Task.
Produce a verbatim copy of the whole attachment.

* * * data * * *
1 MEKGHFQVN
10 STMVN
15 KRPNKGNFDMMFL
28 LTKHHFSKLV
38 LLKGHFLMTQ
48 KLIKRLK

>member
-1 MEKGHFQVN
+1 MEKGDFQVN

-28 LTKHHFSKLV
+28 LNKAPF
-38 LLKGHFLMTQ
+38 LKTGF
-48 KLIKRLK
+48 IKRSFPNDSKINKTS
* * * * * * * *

1 MEKGHFQVN
10 STMVN
15 KRPNKGNFDMMFL
28 LTKHHFSKLV
38 LLKGHFLMTQ
48 KLIKRLK

>member
-1 MEKGHFQVN
+1 MEKGDFQVN

-28 LTKHHFSKLV
+28 LNKAPF
-38 LLKGHFLMTQ
+38 LKTGF
-48 KLIKRLK
+48 IKRSFPNDSKINKTS